• Avoiding Anxiety Triggers: Many people don’t realize when they are unintentionally feeding into their anxiety. By keeping away from anxiety-fueling behaviors, you can help to reduce your feelings of dread and worry. Some anxiety-fueling mistakes include moping over your negative thoughts, consuming too much sugar, caffeine and alcohol, and avoiding stimuli which can trigger your anxiety such as horror movies, dark alleyways and reckless behaviors. By avoiding these pitfalls, you are in a better position to cope with your anxiety.

When Should You Seek Counseling?

How do you know it’s time to seek professional help for your anxiety? If your worries frequently interfere with your daily activities and your anxiety keeps you from doing things or going places, it is best to seek counseling. These are effects of a bigger concern called generalized anxiety disorder, and require help. Generalized anxiety means constantly worrying about something all of the time, as if there is a “worry machine” in your head. It can lead you to procrastinate to the point that you don’t do something or cause you to be so nervous about going somewhere that you avoid going altogether. Unfortunately, when we are experiencing so much anxiety, we are not good at making rational decisions and are unable to rise to the occasion because of our worries.

At Family Restoration Counseling, our therapists seek to serve the community by helping individuals and families regain and maximize their ability to function well in life. We offer individual, couples, family and group therapy in the Greater Dallas area for children, adolescence and adults. To learn more, contact us!

Identifying the Stages of Addiction

People do not become addicts overnight. Instead there are four specific stages that result in the disease. Understanding the signs that occur when someone becomes addicted helps you understand, cope and, hopefully, assist the individual. The more you know about substance abuse issues, the more likely you will be successful in communicating with the addict and getting him/her into a recovery program.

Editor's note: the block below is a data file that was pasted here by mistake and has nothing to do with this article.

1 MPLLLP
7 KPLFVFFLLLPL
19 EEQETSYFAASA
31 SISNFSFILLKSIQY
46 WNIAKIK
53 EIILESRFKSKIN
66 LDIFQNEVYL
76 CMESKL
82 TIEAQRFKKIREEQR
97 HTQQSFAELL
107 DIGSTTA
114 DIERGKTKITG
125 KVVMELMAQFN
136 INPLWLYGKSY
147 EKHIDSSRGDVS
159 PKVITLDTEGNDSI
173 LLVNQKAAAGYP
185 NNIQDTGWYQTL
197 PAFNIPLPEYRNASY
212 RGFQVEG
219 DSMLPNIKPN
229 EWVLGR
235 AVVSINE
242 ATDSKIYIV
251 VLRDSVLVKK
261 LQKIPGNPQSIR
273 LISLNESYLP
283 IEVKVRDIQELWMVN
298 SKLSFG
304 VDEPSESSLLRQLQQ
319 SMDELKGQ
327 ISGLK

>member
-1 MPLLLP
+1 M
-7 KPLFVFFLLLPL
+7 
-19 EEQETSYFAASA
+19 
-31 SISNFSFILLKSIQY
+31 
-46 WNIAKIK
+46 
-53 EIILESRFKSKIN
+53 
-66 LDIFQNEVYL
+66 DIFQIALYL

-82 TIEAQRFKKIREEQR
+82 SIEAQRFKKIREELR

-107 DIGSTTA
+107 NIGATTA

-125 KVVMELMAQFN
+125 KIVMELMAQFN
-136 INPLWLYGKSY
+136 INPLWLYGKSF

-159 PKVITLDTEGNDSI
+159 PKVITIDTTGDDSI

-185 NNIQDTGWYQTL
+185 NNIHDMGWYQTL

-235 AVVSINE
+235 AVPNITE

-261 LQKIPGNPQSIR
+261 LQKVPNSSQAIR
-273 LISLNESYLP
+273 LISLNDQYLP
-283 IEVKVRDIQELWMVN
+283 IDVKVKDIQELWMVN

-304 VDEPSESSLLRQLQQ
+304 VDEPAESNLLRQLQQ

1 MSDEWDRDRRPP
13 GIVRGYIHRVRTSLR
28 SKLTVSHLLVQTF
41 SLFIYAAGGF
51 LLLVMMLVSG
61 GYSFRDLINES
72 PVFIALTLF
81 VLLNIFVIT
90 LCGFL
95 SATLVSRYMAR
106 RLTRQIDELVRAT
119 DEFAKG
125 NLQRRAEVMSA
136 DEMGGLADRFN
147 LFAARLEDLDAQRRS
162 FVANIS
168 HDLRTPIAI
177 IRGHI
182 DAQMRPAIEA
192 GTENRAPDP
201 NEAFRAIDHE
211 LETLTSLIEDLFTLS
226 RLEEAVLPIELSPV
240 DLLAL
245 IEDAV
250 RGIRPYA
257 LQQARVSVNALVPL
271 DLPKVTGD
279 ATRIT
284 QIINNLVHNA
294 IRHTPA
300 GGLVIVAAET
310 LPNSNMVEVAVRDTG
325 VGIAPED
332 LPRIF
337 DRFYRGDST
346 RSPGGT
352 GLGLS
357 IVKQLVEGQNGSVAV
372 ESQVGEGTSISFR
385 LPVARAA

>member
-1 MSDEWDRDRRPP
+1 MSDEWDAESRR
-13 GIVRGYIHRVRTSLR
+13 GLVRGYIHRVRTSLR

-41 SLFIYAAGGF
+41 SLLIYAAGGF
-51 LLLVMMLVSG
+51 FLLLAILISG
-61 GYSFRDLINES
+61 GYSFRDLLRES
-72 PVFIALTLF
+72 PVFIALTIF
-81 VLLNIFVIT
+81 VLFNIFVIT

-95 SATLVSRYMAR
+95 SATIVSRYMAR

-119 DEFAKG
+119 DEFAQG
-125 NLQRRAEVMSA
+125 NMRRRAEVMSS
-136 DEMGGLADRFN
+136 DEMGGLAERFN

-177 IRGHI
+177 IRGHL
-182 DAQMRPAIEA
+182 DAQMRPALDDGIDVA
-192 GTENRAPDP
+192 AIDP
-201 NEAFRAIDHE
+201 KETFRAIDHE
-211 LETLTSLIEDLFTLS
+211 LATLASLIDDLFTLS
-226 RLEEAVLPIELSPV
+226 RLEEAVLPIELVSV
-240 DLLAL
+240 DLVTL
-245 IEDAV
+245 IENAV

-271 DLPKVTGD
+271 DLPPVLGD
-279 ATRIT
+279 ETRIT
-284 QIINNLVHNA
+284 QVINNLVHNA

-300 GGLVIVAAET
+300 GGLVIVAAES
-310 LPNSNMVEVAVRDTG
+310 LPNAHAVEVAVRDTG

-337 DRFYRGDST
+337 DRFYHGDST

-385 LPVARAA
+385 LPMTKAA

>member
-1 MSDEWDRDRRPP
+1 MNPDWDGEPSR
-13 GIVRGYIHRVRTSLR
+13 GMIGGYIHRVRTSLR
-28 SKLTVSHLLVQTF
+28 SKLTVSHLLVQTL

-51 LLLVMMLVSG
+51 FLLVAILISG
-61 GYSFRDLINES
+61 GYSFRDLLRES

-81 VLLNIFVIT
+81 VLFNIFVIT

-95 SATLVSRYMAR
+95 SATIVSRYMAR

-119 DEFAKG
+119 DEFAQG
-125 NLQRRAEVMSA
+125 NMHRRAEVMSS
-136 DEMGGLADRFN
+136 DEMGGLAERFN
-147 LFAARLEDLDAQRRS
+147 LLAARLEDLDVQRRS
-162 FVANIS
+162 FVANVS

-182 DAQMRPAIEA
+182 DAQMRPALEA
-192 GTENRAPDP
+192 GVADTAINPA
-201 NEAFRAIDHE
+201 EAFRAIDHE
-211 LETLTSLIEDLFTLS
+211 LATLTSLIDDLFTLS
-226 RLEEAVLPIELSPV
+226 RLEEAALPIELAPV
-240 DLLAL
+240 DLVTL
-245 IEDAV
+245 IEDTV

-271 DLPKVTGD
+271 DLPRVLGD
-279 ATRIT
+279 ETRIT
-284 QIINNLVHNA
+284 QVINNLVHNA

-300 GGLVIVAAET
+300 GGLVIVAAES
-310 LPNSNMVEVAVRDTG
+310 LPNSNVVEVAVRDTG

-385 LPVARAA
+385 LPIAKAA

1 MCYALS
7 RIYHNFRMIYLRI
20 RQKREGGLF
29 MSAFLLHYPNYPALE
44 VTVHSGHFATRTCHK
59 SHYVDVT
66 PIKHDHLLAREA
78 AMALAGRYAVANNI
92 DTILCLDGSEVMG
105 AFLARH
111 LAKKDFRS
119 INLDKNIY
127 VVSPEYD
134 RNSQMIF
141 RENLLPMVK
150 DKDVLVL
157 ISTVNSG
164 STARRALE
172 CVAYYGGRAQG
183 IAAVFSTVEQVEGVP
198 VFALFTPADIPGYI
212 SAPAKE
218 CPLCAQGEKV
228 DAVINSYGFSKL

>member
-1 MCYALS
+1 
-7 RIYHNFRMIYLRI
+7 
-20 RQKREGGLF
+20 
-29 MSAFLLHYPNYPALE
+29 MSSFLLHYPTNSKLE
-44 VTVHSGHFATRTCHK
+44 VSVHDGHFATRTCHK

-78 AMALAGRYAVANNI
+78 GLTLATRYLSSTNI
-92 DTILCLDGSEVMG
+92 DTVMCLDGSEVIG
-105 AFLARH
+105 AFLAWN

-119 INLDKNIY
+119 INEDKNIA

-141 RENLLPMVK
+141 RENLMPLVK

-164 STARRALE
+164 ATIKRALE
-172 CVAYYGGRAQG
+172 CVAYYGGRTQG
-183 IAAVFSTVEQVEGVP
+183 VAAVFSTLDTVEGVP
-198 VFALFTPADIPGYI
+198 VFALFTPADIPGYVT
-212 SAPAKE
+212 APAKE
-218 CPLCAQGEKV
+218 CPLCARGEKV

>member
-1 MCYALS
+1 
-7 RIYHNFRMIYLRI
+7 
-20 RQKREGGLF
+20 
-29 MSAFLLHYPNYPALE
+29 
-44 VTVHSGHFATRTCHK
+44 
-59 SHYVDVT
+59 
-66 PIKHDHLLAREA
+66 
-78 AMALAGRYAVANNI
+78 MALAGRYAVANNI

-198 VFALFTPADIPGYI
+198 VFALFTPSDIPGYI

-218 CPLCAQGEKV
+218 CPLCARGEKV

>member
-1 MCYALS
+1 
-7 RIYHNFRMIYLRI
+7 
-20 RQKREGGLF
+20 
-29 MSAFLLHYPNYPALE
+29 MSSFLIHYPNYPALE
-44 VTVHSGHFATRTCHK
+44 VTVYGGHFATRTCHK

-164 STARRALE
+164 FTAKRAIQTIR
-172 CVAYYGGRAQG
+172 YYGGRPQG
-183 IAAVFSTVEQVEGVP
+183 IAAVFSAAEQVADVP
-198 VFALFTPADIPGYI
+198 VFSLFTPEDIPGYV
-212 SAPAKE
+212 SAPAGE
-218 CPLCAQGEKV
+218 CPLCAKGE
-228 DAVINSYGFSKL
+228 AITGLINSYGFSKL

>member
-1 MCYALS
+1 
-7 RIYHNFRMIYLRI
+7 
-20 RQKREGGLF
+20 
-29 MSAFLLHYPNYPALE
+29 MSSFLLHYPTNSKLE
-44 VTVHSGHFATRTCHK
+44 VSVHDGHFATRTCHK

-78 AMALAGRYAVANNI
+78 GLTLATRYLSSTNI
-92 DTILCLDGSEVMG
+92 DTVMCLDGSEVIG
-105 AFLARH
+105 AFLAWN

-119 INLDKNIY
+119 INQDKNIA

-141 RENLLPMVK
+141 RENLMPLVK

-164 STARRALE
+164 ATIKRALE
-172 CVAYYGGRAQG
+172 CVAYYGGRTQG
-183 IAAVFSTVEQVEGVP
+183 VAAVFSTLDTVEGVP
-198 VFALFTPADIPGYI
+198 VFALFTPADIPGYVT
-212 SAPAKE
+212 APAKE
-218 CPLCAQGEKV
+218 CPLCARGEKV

Identifying the Stages of Addiction

Experimentation is the first stage of the process by which someone becomes addicted to a legal or illicit substance. You might notice that your friend or family member stays out later, socializes with new people and is not forthcoming with details of his nights out. Many times there are no noticeable signs of a developing addiction, and, for many people, this experimentation does not result in abuse.

Regular use of a mind-altering substance marks the second stage of addiction. This consistent use begins to show itself in patterns as it becomes ritualized. At this point, your loved one might engage in risky behavior such as driving while under the influence of a substance. He often reacts irritably, becomes less dependable and make some poor decisions.

When the person reaches the third stage of addiction, he continues to use/abuse despite serious ramifications. His regular use increases to the point that he is unable to function well in society. He might be arrested in connection to his substance use/abuse (for impaired driving or possession). This is the stage in which close personal relationships dissolve, loss of employment often occurs and abusers result to extreme means to obtain their drug of choice.

In the fourth and final stage, physical addiction is apparent with the user experiencing withdrawal symptoms when not able to obtain the drug in a specific time period. The addict continues to compulsively use despite continued and worsening ramifications of that use. Significant changes have occurred in the user’s brain and body. Attempts to abstain completely from the drug can result in death due to chemical dependency. Comprehensive medical treatment is necessary at this time for the addict to successfully recover. Contact us to discover helpful therapy and counseling programs in the Greater Dallas area.